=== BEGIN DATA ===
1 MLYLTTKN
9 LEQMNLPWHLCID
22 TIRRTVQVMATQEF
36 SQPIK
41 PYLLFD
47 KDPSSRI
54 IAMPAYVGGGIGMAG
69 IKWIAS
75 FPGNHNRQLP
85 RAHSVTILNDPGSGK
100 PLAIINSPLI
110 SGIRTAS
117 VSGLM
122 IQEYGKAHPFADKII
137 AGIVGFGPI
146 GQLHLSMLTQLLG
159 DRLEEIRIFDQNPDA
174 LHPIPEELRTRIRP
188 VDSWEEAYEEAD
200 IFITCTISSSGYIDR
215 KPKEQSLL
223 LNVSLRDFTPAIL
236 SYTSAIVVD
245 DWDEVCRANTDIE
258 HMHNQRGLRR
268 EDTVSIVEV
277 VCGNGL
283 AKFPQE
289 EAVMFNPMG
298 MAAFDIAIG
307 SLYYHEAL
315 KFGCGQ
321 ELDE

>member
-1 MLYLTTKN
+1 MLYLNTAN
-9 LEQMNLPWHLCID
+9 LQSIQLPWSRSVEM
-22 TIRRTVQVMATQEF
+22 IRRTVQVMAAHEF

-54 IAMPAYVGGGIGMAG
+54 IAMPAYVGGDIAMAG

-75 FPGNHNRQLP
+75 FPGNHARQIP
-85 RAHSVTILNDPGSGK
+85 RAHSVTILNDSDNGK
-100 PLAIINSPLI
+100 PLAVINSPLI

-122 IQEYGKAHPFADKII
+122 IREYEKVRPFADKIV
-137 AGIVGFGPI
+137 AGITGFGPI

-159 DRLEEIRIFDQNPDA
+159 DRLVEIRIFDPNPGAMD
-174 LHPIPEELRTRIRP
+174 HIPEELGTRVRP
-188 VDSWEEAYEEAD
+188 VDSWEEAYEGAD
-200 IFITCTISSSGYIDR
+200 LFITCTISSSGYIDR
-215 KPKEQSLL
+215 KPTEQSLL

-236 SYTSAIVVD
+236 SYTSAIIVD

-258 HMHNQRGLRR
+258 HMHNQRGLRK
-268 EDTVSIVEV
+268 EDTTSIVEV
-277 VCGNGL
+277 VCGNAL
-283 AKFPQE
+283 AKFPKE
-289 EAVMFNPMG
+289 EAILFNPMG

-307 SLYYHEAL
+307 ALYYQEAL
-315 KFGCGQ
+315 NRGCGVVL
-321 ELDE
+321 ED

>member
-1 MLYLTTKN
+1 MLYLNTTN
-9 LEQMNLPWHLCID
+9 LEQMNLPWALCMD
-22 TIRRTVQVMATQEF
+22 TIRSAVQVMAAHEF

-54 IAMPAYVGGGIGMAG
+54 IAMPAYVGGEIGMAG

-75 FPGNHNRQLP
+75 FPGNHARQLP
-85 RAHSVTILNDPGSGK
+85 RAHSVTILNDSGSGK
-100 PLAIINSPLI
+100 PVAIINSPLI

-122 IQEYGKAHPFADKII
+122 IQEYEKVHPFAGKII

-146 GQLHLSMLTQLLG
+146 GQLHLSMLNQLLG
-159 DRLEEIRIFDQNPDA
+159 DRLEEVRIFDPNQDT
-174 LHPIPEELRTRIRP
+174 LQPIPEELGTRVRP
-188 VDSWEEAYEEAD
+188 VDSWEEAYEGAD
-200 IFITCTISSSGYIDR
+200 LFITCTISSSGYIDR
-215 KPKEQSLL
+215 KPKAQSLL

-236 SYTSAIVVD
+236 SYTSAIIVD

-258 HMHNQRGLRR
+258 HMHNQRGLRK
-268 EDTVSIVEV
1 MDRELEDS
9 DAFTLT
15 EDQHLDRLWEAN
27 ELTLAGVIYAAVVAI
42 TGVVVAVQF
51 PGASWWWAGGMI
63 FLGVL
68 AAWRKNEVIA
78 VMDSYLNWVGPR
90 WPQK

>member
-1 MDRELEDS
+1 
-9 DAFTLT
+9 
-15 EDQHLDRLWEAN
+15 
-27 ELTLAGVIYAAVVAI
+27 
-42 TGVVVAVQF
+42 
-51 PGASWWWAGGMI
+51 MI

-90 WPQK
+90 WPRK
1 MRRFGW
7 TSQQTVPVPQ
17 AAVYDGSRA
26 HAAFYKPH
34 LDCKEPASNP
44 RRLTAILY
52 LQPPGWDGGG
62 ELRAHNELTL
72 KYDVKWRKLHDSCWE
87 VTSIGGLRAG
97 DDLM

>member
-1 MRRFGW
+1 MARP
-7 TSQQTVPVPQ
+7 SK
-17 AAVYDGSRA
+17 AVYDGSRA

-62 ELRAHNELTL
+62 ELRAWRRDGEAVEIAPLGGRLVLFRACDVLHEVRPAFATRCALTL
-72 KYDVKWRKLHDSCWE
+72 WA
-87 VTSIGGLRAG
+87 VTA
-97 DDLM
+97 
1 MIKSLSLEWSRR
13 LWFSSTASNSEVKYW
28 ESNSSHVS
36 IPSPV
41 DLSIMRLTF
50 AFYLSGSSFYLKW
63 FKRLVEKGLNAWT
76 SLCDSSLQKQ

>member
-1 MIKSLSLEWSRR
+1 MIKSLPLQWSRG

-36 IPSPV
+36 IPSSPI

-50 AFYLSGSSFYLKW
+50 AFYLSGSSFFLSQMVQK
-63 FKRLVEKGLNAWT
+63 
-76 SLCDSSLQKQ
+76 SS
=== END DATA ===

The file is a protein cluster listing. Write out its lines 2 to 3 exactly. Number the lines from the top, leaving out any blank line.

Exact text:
9 LEQMNLPWHLCID
22 TIRRTVQVMATQEF